Until recently, directing films seemed off-limits to women in Spain, but a new generation of filmmakers —Carla Simón, Pilar Palomero, or Paula Ortiz, among others— have broken through that glass ceiling.
Alone at last!
Eager to make people laugh and without disowning his past with Tricicle, Carles Sans celebrates being... alone at last! A sentiment that’s the name of his first solo performance and which feels liberating, since the artist is getting rid of the 'shackles' of slapstick humour which have been with him for more than 40 years. Indeed, he talks more than ever and makes his audience laugh like always, exactly four times per minute.
Tricicle’s farewell turned into a “see you later” for Carles Sans (Badalona, 1955). “This is my job, I’m a comedian, today and always, and that’s why I decided to start my solo career,” he confesses. With a collection of anecdotes up his sleeve — “all real, no matter how crazy they sound,” he shares—, he performs ¡Por fin solo! for his audience. During the show, the comedian steps on-stage for the first time without his Tricicle co-stars, Paco Mir and Joan Gràcia, but that’s not the only surprise: after more than 40 years of slapstick humour, he talks! The performance, which has already been a success in cities like Barcelona and Madrid, will continue to tour the rest of Spain. Take note of his upcoming dates: Seville (10th and 11th of November), Alcalá de Henares (17th and 18th of November), Xirivella (19th of November), L’Hospitalet (24th of November), Igualada (26th of November), Pamplona (2nd of December), and Falset (9th of December). He assures us that the audience laughs four times per minute. Is there a better way to round off the year?
How did a student of Law, such a boring degree (forgive me), end up doing comedy?
Yes, totally (laughs). To be honest, I wanted to become a journalist, I’d love to have been on the radio; but I didn’t do well at school, and I didn’t make the cut, so my father sent me to the Faculty of Law. There, I found myself studying something that wasn’t for me. Luckily, I crossed paths with theatre people, and I started getting into that scene. I realised that that’s what I really wanted to do. It was a giant leap.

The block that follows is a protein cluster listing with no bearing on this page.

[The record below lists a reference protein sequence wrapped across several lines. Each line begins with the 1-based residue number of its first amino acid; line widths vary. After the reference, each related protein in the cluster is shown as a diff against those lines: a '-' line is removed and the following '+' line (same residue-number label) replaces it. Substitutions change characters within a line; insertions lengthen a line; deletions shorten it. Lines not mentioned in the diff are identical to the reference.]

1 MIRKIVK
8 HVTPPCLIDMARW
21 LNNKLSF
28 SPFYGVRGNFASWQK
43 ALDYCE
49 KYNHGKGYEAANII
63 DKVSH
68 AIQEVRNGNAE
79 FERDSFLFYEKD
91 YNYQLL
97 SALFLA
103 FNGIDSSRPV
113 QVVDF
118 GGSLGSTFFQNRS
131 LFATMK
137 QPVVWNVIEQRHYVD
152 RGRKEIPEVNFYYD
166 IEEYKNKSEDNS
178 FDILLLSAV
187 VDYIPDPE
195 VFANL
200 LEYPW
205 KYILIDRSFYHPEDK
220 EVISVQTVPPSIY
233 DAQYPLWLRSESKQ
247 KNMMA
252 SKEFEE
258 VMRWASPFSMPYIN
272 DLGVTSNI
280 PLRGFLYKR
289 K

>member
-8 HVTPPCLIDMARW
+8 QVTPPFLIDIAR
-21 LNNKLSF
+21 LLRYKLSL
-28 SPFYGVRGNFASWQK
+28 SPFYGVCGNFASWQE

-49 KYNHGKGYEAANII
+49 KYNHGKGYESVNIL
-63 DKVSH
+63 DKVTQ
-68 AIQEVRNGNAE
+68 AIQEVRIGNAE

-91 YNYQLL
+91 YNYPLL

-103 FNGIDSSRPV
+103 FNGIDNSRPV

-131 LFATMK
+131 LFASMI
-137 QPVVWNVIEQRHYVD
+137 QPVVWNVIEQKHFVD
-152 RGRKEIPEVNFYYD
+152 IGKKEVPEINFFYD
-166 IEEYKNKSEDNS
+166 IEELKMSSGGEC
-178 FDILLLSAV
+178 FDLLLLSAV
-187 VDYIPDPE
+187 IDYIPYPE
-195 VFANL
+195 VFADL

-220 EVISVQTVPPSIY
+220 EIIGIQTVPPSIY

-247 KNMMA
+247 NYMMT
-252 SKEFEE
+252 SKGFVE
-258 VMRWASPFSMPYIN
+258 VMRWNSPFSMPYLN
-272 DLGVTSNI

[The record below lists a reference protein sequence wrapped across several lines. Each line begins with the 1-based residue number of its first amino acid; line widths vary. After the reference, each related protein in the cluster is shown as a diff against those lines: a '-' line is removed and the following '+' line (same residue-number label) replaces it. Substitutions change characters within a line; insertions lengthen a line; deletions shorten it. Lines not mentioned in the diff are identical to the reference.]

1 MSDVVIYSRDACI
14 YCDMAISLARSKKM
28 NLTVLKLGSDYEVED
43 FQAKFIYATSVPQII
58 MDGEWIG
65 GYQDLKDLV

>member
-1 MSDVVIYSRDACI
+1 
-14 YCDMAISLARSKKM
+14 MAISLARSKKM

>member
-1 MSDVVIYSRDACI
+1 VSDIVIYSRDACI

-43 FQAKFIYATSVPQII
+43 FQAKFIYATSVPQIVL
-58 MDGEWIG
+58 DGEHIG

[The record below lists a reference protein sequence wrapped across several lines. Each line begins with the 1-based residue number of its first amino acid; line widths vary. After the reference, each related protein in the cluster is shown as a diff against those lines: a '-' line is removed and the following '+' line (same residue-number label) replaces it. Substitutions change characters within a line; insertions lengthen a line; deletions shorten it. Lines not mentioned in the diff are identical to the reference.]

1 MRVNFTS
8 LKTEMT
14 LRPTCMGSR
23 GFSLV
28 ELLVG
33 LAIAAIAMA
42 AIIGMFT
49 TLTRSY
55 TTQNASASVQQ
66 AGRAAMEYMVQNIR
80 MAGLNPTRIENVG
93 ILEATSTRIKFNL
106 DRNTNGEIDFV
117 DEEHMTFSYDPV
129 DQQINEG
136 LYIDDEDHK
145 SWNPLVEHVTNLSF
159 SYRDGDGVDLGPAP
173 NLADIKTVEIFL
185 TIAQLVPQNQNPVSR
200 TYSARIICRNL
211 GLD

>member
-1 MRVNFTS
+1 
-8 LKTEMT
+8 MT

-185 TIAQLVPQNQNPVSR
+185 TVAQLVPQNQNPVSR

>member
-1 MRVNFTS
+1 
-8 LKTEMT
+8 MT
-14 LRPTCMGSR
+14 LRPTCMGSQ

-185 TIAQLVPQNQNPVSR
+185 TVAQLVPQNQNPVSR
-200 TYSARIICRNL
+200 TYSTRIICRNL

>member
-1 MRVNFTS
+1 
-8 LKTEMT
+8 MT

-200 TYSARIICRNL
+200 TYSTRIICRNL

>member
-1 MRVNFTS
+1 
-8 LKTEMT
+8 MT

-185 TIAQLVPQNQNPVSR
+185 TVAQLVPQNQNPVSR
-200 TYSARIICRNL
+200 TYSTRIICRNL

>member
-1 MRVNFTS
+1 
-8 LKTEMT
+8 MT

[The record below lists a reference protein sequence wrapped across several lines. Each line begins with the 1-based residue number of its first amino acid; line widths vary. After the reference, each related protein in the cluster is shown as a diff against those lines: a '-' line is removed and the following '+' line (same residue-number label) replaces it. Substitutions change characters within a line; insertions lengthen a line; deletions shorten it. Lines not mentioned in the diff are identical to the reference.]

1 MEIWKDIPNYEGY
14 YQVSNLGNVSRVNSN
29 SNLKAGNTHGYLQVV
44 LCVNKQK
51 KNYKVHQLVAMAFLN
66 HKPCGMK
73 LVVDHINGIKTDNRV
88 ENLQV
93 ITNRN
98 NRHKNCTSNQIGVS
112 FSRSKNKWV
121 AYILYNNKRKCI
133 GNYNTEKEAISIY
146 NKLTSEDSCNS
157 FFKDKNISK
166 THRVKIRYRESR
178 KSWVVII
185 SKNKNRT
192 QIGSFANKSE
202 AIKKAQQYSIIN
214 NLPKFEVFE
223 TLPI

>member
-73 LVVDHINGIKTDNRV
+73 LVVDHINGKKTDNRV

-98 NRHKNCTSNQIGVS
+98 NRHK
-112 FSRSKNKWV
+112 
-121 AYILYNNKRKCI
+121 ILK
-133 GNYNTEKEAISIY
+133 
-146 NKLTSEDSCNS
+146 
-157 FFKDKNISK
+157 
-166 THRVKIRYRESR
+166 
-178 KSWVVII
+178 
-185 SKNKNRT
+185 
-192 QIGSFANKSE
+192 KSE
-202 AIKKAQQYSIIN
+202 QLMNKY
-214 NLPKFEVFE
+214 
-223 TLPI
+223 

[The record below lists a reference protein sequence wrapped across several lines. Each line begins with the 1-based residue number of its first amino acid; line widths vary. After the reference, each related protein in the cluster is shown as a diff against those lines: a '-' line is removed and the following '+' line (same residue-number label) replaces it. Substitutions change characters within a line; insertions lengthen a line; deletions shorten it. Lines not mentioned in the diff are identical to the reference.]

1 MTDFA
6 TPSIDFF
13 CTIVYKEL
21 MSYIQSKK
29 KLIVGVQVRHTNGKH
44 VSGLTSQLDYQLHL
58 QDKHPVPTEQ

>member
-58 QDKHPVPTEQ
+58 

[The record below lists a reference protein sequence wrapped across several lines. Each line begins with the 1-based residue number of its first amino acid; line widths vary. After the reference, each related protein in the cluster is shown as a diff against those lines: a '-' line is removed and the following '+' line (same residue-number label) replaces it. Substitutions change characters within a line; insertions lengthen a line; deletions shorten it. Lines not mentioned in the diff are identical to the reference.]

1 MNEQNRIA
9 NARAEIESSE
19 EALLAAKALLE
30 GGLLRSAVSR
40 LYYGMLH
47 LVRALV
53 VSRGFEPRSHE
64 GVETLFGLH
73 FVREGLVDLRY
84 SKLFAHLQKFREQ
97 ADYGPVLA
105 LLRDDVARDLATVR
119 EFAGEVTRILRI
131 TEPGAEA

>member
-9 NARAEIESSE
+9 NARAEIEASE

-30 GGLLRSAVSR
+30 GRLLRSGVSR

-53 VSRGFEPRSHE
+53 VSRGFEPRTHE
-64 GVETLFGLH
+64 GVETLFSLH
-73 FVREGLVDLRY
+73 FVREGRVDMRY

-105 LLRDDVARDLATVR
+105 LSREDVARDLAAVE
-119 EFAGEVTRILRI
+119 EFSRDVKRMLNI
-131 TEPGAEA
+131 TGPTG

And the joke has lasted more than 40 years; did you expect to have such a longstanding career?
No, when you start out all you think about is making a living out of this profession, which can be a bit precarious sometimes. I was happy to make it with four shows with my mates from Tricicle. I couldn’t imagine that we’d have such a long, renowned, and successful career. It worked out for us because we found a wonderful formula that the audience empathised with a lot.
“Laughter is so important to people that, even though they can laugh for free, they’re willing to pay for someone to make them laugh”
They say that laughing is good for your health, so we could almost consider you a doctor. Is laughter that powerful?
I always say that laughter is so important to people that, even though they can laugh for free, they’re willing to pay for someone to make them laugh. It’s essential for your health, especially for mental health. Having such a beautiful job fills me with pride.
In a comedy show, laughter is the barometer that measures the success or failure of a performance. Has it ever felt more like a rival than an ally?
No, because, both with Tricicle and now on my own, I’ve been lucky enough to sense what makes the audience laugh. We’ve always had a sixth sense for that, to build that sketch that causes immediate laughter. It’s a tough job, that’s why it’s so gratifying when it works.
Over the past decades, the world has changed. Has humour also changed? Do you think it needs to adapt to the times?